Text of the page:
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BMC Family Practice

, 8:7

First Online: 05 March 2007Received: 29 August 2006Accepted: 05 March 2007


BackgroundIn most states, mental illness costs are an increasing share of Medicaid expenditures. Specialized depression care managers CM have consistently demonstrated improvements in patient outcomes relative to usual primary care UC, but are costly and may not be fully utilized in smaller practices. A generalist care manager GCM could manage multiple chronic conditions and be more accepted and cost-effective than the specialist depression CM. We designed a pilot program to demonstrate the feasibility of training-deploying GCMs into primary care settings.

MethodsWe randomized depressed adult Medicaid patients in 2 primary care practices in Western North Carolina to a GCM intervention or to UC. GCMs, already providing services in diabetes and asthma in both study arms, were further trained to provide depression services including self-management, decision support, use of information systems, and care management. The following data were analyzed: baseline, 3- and 6-month Patient Health Questionnaire PHQ9 scores; baseline and 6-month Short Form SF 12 scores; Medicaid claims data; questionnaire on patients- perceptions of treatment; GCM case notes; physician and office staff time study; and physician and office staff focus group discussions.

ResultsForty-five patients were enrolled, the majority with preexisting depression. Both groups improved; the GCM group did not demonstrate better clinical and functional outcomes than the UC group. Patients in the GCM group were more likely to have prescriptions of correct dosing by chart data. GCMs most often addressed comorbid conditions 36%, then social issues 27% and appointment reminders 14%. GCMs recorded an average of 46 interactions per patient in the GCM arm. Focus group data demonstrated that physicians valued using GCMs. A time study documented that staff required no more time interacting with GCMs, whereas physicians spent an average of 4 minutes more per week.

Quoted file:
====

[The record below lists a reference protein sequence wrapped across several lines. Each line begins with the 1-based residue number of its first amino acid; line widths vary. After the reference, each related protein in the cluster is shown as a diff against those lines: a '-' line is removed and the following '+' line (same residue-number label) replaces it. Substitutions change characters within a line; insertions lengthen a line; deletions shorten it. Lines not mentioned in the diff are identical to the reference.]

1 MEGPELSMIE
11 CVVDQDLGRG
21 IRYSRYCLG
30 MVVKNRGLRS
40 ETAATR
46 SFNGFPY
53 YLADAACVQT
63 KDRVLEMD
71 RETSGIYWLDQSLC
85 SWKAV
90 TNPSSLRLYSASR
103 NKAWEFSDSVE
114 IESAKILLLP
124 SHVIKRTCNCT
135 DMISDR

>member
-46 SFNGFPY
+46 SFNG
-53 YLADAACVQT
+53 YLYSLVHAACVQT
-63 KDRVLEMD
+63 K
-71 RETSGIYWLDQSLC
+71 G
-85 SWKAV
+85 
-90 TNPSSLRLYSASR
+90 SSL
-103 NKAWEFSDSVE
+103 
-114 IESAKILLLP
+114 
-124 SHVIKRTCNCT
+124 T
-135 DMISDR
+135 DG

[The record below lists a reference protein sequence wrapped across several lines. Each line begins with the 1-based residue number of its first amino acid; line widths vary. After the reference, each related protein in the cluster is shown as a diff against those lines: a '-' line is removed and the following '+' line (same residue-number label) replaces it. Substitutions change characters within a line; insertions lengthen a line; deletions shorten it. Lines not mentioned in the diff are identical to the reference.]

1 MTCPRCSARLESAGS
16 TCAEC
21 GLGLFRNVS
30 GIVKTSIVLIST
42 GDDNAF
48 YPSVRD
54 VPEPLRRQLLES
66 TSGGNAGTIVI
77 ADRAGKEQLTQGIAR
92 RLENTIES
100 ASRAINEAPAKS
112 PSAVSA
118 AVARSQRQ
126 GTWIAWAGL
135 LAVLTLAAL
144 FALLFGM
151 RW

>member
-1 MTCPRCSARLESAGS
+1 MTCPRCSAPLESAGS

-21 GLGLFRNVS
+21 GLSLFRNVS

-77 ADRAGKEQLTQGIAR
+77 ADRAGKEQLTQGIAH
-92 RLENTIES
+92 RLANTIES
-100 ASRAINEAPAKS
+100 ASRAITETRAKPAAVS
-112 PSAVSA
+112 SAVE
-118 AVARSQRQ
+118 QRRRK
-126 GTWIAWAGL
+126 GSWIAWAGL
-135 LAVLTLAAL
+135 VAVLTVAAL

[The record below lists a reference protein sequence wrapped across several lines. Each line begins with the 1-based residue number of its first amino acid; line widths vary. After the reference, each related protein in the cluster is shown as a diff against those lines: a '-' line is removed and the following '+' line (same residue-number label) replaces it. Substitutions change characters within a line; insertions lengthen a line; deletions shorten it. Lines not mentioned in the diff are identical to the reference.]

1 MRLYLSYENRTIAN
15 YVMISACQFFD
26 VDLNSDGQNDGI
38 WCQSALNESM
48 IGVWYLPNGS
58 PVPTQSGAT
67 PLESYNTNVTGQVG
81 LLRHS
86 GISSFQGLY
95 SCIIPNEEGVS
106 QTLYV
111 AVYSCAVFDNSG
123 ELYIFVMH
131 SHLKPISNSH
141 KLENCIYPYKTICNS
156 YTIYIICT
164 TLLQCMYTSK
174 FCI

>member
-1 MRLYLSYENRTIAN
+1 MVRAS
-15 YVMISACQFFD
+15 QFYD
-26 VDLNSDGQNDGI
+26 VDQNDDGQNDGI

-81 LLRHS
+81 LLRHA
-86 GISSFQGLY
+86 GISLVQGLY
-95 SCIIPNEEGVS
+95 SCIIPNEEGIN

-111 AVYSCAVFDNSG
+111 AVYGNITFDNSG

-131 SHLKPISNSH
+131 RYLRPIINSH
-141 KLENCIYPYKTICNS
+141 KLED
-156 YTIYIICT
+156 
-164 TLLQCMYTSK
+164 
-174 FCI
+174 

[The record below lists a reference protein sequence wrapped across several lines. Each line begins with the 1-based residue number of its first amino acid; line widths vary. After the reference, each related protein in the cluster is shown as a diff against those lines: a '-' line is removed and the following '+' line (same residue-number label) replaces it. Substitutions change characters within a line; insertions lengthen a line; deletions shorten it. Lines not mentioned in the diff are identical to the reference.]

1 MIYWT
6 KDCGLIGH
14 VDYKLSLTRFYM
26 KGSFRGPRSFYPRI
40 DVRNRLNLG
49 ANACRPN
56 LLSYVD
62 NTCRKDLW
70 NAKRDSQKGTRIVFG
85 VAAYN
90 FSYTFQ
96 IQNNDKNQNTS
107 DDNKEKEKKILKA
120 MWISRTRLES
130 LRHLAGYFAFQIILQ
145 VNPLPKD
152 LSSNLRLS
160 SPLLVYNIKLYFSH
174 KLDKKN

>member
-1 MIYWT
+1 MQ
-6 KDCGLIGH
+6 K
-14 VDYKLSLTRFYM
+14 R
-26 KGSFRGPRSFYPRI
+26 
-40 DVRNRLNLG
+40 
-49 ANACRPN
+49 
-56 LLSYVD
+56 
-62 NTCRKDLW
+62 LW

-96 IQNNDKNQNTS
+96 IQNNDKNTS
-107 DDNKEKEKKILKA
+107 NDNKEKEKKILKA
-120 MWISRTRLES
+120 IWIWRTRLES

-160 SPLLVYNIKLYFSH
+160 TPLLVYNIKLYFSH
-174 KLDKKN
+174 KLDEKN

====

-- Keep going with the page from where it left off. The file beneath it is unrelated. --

ConclusionGCMs can be trained in care of depression and other chronic illnesses, are acceptable to practices and patients, and result in physicians prescribing guideline concordant care. GCMs appear to be a feasible intervention for community medical practices and to warrant a larger scale trial to test their appropriateness for Medicaid programs nationally.

Electronic supplementary materialThe online version of this article doi:10.1186-1471-2296-8-7 contains supplementary material, which is available to authorized users.

Suzanne E Landis, Joseph P Morrissey contributed equally to this work.

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Autor: Suzanne E Landis - Bradley N Gaynes - Joseph P Morrissey - Nina Vinson - Alan R Ellis - Marisa E Domino


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